By Jim Hughes
If there were any justice, Henry Lee Logan would already be in the National Basketball Hall of Fame. As it is, he’ll have to wait a while longer to take his rightful place in the pantheon of the game’s greatest players.
There are three main reasons Henry Logan deserves this honor. First, the North Carolina native’s performance on the court. Second, his role in breaking the chains of Jim Crow and opening the doors for generations of African American players. Third, for what he overcame after he left the game behind.
Henry Logan’s on-court performance is worthy of the Hall of Fame. To this day he is the only college player with career totals of more than 3,200 points and 1,000 assists. He averaged more than 36 points a game his senior year, more than 30 during his four-year career at Western Carolina in Cullowhee. He was a four-time NAIA All-American and started on the gold medal-winning team at the 1967 Pan-American Games. He was the fifth pick in the 1968 American Basketball Association draft and helped the Oakland Oaks win the 1969 ABA championship.
Logan was destined for a long career of professional stardom. But early in his second season he blew out his knee and never played another game.
He was known as “The Little Guy Who Could Fly.” Barely 6 feet tall, Logan possessed unearthly jumping ability. He could perform a 360-degree dunk from a standing start. He was a transcendent talent with all the tools – a prolific scorer, passer and ballhandler. NBA great Rick Barry – his teammate on the Oakland Oaks – attests for his legendary ballhandling skills.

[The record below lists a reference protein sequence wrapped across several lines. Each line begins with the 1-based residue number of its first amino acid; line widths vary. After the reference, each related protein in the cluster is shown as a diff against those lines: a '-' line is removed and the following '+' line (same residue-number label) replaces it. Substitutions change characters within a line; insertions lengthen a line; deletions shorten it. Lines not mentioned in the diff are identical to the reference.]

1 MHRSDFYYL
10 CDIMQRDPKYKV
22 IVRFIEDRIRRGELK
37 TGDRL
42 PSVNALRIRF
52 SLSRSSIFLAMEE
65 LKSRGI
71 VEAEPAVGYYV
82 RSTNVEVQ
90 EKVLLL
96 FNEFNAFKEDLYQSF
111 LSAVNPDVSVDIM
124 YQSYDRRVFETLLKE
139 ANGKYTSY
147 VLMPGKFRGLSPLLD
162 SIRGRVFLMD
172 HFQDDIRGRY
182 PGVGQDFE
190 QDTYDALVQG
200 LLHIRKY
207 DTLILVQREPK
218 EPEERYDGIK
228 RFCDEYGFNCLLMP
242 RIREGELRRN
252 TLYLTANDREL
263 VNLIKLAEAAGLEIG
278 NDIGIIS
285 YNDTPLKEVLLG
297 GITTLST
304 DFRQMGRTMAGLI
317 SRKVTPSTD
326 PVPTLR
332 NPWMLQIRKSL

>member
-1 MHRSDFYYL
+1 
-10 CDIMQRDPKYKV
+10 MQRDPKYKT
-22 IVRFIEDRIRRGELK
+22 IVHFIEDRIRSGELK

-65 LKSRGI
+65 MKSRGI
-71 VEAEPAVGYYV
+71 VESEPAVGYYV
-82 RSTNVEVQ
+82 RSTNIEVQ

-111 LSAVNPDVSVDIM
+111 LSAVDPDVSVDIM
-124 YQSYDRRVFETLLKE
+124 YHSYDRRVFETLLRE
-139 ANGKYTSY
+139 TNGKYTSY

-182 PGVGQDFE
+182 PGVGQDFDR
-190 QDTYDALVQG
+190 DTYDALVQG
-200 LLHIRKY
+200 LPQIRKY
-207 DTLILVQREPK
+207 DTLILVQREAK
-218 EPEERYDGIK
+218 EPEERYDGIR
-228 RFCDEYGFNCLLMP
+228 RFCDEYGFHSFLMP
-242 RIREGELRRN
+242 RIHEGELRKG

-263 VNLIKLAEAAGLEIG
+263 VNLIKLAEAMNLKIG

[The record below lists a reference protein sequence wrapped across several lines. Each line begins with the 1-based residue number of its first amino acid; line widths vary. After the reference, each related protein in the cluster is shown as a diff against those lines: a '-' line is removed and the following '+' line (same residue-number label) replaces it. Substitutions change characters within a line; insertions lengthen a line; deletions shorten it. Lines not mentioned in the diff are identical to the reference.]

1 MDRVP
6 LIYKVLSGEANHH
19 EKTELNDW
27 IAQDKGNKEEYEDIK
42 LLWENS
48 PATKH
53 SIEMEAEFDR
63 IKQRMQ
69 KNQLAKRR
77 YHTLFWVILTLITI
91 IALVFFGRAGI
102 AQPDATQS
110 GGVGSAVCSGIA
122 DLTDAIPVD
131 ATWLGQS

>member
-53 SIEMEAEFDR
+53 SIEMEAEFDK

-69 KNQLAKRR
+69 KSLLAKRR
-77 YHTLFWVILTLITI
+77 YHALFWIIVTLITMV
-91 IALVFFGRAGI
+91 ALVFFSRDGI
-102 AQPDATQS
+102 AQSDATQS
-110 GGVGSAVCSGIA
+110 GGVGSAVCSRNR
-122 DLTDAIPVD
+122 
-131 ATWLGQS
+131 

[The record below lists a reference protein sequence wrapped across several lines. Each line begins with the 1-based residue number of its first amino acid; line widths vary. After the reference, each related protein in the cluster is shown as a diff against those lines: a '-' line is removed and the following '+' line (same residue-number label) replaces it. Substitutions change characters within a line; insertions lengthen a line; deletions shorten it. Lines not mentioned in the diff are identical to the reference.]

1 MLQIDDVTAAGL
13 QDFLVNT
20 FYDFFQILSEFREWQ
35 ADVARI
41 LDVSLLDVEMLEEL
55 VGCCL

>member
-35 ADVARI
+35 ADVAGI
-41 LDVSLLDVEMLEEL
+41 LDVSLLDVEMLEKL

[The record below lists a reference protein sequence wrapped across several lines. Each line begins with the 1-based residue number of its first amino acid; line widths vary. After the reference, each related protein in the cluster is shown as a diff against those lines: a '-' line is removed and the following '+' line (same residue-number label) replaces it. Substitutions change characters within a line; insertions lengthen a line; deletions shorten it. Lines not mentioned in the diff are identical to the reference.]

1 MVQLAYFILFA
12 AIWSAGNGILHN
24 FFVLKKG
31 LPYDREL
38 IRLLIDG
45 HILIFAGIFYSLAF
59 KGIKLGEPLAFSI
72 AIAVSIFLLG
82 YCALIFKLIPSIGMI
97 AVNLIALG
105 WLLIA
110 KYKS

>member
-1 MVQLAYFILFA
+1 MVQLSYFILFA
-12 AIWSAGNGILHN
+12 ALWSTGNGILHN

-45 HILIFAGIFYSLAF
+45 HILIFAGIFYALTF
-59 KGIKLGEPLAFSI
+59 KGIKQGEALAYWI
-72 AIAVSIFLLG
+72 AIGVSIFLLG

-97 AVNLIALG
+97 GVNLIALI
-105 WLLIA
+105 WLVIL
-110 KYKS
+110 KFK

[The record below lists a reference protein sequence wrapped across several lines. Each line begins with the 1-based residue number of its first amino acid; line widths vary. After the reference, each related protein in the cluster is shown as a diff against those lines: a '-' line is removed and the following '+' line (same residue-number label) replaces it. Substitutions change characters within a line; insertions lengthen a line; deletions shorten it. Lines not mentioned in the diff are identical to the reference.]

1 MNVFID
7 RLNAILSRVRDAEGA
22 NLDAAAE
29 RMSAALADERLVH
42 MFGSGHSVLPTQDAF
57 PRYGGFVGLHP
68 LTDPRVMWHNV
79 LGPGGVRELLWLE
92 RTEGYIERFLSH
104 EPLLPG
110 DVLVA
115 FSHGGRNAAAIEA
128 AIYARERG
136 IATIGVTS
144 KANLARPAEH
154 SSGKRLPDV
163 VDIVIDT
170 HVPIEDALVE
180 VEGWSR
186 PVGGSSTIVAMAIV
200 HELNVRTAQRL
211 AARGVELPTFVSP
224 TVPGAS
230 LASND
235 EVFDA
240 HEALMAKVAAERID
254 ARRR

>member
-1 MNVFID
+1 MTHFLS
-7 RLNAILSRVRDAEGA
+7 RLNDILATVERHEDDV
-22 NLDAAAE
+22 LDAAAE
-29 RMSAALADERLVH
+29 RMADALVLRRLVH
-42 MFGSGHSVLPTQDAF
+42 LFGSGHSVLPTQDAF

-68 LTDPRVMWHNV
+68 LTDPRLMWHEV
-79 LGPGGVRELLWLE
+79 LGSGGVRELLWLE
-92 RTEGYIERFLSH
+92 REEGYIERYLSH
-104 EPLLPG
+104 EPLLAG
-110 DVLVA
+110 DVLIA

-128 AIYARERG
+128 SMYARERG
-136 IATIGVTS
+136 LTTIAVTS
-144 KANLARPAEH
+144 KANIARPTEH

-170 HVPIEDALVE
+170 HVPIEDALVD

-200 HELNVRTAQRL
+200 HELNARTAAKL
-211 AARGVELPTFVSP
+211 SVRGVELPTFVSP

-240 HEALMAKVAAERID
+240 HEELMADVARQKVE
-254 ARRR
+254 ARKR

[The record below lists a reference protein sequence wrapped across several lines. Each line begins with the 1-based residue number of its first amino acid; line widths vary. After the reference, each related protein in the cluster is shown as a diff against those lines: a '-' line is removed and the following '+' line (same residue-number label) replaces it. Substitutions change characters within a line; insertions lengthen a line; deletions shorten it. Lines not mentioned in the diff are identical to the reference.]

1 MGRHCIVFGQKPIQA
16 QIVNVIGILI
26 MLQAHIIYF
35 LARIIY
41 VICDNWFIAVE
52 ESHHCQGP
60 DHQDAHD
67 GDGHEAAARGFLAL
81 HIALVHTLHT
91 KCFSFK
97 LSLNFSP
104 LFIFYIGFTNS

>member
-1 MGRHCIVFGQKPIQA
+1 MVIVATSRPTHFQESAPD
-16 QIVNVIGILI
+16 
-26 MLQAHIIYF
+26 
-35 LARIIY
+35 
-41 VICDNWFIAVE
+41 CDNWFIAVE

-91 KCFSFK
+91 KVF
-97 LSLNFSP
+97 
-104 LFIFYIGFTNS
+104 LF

“Henry Logan was the best ballhandler I ever played with,” Barry says. “He and I did a clinic for some Bay Area junior high kids, and Henry took out a blindfold, put it on, and proceeded to dribble up and down the court, at full speed, going behind his back and between his legs. I never saw anything like it, before or since.”
What really set him apart was the way he played the game. He was an original, a good 10 years ahead of his time. He was doing things in 1964 that had not been seen before, at least not in the world most white people knew about. He was like a precursive version of Dr. J or David Thompson. His style was a mixture of speed, power and grace. He was the master of the no-look pass, the cross-over dribble, the drop-step dunk. There was a sense of anticipation every time he touched the ball. You knew something extraordinary was about to happen, you just didn’t know what. A lot of times he didn’t either. He’d just make it up on the fly, using his otherworldly hang time, body control and court vision.
By itself, Henry Logan’s play is more than enough justification for the Hall of Fame. But of equal importance was the role he played in bringing down Jim Crow and changing the whole face of the game. He was the Jackie Robinson of college basketball in the South, the first black player to earn a scholarship to a previously segregated Southern college. He led the march for the generation of black players who followed him, freeing coaches across the South from the absurd strictures of Jim Crow and giving them license to integrate their previously all-white programs.
The year after Henry came to Western, two more North Carolina colleges recruited black players — Dwight Durante at Catawba College and Gene Littles at High Point College. A year after that, Dean Smith brought Charles Scott to UNC Chapel Hill. After that, the door swung wide open – David Thompson, Phil Ford, Walter Davis, James Worthy, Gilbert McGregor, Cedric Maxwell, Lloyd Free, M.L. Carr and more. By 1982, when Michael Jordan arrived at Chapel Hill, Jim Crow was down for the count. And it all began with Henry Logan.